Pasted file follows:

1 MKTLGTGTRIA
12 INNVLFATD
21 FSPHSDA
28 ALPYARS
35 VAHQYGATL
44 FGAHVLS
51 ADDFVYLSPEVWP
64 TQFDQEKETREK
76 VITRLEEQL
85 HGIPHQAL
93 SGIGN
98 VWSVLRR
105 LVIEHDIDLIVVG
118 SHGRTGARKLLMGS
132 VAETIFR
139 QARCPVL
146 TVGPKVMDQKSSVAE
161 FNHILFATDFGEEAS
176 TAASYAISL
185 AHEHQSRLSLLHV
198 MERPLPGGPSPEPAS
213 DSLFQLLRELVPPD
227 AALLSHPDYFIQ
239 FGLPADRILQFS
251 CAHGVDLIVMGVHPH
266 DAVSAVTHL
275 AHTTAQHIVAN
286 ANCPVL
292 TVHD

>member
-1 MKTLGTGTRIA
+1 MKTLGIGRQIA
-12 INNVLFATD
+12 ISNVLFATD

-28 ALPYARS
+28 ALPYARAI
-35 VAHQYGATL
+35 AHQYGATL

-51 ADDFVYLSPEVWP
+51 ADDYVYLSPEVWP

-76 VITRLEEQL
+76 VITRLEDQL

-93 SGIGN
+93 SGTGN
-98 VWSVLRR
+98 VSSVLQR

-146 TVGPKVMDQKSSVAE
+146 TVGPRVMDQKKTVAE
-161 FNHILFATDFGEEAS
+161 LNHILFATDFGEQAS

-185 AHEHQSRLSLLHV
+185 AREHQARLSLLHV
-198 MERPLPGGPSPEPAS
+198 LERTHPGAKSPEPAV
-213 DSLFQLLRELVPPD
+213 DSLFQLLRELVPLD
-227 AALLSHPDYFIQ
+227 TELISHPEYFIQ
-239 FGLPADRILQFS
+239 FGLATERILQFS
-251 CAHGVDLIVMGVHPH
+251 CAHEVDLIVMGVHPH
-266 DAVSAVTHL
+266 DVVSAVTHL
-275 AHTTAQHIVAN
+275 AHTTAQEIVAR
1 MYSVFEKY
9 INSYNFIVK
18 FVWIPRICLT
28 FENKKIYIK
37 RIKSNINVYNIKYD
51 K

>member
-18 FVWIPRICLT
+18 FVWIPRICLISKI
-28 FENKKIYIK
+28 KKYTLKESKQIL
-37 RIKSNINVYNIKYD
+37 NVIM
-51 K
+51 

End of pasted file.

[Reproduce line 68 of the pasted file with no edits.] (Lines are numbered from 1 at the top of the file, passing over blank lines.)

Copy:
9 INSYNFIVK